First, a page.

Fundraising continues to follow for the French startup ecosystem. And recently, it was Sonio, a company based in Paris, which announced a fundraising of 10 million euros, with the accelerator of the European Council of Innovation, whose objective is to support SMEs. with great potential. The fact that this Parisian startup is supported by this accelerator is therefore a positive signal, since Sonio is one of the 78 companies supported by the program, out of 1,092 applications.
Previously, in June 2022, the startup had already raised 5 million euros from Elaia, OneRagtime and Bpi France. And if Sonio is so supported, it is because its technology has the potential to bring about radical changes in the field of health. In essence, he has developed an artificial intelligence that assists prenatal screening.
Detect more anomalies with AI
On its website, the company explains that in developed countries, congenital anomalies affect 1 in 33 births. However, in 50% of cases, these anomalies are not detected during ultrasound. “Practitioners in charge of prenatal screening must follow specific guidelines. Even when they are tired. Even when it’s the 15th ultrasound of the day. Sonio Pro (editor’s note, one of the startup’s products) aims to help them not forget anything, to take risk factors into account. When an anomaly is spotted, the goal of Sonio Pro is to help practitioners characterize it”we read on the Sonio website.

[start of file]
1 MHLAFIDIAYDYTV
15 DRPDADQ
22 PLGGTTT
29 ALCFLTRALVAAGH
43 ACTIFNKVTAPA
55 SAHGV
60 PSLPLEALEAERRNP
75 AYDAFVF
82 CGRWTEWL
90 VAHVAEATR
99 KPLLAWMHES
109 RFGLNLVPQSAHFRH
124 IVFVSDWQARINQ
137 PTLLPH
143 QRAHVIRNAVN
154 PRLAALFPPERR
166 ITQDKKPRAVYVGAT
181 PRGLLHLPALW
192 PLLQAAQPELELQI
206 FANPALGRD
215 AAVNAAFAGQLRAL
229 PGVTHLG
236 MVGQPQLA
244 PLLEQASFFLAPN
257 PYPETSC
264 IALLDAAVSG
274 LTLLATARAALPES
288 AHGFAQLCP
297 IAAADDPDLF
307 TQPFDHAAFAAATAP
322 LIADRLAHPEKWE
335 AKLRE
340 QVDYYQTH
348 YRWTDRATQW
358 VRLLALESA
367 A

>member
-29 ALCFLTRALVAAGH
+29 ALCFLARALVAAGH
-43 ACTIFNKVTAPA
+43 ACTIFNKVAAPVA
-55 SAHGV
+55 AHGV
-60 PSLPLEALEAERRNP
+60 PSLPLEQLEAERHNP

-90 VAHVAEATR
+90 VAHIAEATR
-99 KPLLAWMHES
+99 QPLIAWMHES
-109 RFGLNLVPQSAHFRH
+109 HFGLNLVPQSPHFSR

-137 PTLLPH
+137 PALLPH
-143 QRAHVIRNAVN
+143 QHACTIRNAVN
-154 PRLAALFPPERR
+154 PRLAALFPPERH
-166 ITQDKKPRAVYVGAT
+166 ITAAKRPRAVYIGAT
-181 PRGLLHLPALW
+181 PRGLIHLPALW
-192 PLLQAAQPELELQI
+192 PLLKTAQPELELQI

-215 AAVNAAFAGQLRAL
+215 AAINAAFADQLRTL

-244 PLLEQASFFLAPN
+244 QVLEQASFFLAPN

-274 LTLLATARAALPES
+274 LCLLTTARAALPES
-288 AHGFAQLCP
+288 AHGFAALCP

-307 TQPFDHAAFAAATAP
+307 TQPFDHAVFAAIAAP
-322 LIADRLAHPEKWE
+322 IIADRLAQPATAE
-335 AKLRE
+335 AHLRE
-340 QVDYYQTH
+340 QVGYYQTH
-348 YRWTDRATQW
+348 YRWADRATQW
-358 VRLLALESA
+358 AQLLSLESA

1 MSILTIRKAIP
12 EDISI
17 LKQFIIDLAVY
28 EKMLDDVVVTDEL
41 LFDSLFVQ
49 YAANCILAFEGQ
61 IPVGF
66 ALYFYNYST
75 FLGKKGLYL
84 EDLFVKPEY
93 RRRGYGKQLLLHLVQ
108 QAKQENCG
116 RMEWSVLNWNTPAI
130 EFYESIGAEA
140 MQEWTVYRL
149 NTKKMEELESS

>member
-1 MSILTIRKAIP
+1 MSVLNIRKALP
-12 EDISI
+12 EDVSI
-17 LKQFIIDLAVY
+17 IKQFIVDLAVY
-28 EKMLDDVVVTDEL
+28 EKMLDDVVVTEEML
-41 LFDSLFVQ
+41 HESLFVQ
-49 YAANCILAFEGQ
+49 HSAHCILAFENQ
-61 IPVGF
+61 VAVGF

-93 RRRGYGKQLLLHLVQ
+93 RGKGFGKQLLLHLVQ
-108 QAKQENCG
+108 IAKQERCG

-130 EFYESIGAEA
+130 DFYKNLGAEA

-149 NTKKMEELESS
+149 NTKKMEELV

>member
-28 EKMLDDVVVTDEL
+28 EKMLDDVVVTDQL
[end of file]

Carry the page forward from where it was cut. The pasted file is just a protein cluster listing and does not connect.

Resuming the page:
Another product, called Sonio Diagnostic, helps practitioners to detect the signs visible on ultrasound. The objective of the start-up, through its products, is to help detect the 50% of anomalies that can escape practitioners today. Born in 2020, Sonio combines several disciplines, including fetal medicine, ultrasound, software, and, of course, artificial intelligence. Its solution is already used by more than 250 healthcare professionals. In addition, the company has already signed partnerships, including one with Samsung France (one of the leaders in ultrasound).
More research and more contracts
“Receiving such significant funding from one of the most competitive accelerators in the world is a testament to the innovation Sonio brings to fetal medicine”, said Cécile Brosset, CEO and co-founder of Sonio. “Our hard work has paid off. I am now more convinced than ever that we can help make pregnancy care safe around the world through collective and artificial intelligence.”
The funds raised will be used to finance new research and new clinical studies. On the commercial level, these funds could also be used to accelerate the expansion of Sonio in Europe and the United States, while seeking partnerships in the countries “where access to health care is scarce”.